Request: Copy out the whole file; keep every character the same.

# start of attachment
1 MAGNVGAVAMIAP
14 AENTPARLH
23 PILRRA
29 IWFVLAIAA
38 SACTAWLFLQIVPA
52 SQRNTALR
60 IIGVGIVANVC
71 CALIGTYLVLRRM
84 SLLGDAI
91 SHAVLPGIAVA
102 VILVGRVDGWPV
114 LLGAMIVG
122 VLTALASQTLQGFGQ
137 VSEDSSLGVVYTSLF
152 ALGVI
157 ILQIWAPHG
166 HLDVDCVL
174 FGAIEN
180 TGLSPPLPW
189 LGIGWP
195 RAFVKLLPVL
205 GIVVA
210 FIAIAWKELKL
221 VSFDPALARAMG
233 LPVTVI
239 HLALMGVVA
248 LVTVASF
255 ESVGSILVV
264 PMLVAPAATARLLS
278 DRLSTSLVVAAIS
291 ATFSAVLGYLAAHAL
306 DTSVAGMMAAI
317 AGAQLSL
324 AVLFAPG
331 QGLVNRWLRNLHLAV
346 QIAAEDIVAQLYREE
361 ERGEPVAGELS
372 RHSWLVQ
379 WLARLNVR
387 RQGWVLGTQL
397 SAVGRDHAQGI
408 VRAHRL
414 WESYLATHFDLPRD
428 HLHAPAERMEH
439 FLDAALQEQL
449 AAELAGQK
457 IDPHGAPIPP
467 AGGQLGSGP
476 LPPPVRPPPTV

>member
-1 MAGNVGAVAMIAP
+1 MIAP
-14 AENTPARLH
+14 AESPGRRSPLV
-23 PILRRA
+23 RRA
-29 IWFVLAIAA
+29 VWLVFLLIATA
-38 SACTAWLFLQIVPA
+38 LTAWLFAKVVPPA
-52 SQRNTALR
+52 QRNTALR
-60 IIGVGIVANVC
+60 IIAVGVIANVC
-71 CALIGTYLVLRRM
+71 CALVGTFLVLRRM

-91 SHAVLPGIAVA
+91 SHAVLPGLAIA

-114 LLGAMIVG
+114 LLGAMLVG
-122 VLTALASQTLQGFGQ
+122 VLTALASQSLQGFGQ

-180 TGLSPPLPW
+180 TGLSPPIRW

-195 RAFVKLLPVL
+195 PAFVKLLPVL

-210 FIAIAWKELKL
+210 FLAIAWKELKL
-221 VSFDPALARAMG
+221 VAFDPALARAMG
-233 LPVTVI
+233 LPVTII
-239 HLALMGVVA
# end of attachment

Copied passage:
1 MAGNVGAVAMIAP
14 AENTPARLH
23 PILRRA
29 IWFVLAIAA
38 SACTAWLFLQIVPA
52 SQRNTALR
60 IIGVGIVANVC
71 CALIGTYLVLRRM
84 SLLGDAI
91 SHAVLPGIAVA
102 VILVGRVDGWPV
114 LLGAMIVG
122 VLTALASQTLQGFGQ
137 VSEDSSLGVVYTSLF
152 ALGVI
157 ILQIWAPHG
166 HLDVDCVL
174 FGAIEN
180 TGLSPPLPW
189 LGIGWP
195 RAFVKLLPVL
205 GIVVA
210 FIAIAWKELKL
221 VSFDPALARAMG
233 LPVTVI
239 HLALMGVVA
248 LVTVASF
255 ESVGSILVV
264 PMLVAPAATARLLS
278 DRLSTSLVVAAIS
291 ATFSAVLGYLAAHAL
306 DTSVAGMMAAI
317 AGAQLSL
324 AVLFAPG
331 QGLVNRWLRNLHLAV
346 QIAAEDIVAQLYREE
361 ERGEPVAGELS
372 RHSWLVQ
379 WLARLNVR
387 RQGWVLGTQL
397 SAVGRDHAQGI
408 VRAHRL
414 WESYLATHFDLPRD
428 HLHAPAERMEH
439 FLDAALQEQL
449 AAELAGQK
457 IDPHGAPIPP
467 AGGQLGSGP
476 LPPPVRPPPTV

>member
-1 MAGNVGAVAMIAP
+1 MIAP
-14 AENTPARLH
+14 AESPGRRSPLV
-23 PILRRA
+23 RRA
-29 IWFVLAIAA
+29 VWLVFLLIATA
-38 SACTAWLFLQIVPA
+38 LTAWLFAKVVPPA
-52 SQRNTALR
+52 QRNTALR
-60 IIGVGIVANVC
+60 IIAVGVIANVC
-71 CALIGTYLVLRRM
+71 CALVGTFLVLRRM

-91 SHAVLPGIAVA
+91 SHAVLPGLAIA

-114 LLGAMIVG
+114 LLGAMLVG
-122 VLTALASQTLQGFGQ
+122 VLTALASQSLQGFGQ

-180 TGLSPPLPW
+180 TGLSPPIRW

-195 RAFVKLLPVL
+195 PAFVKLLPVL

-210 FIAIAWKELKL
+210 FLAIAWKELKL
-221 VSFDPALARAMG
+221 VAFDPALARAMG
-233 LPVTVI
+233 LPVTII
-239 HLALMGVVA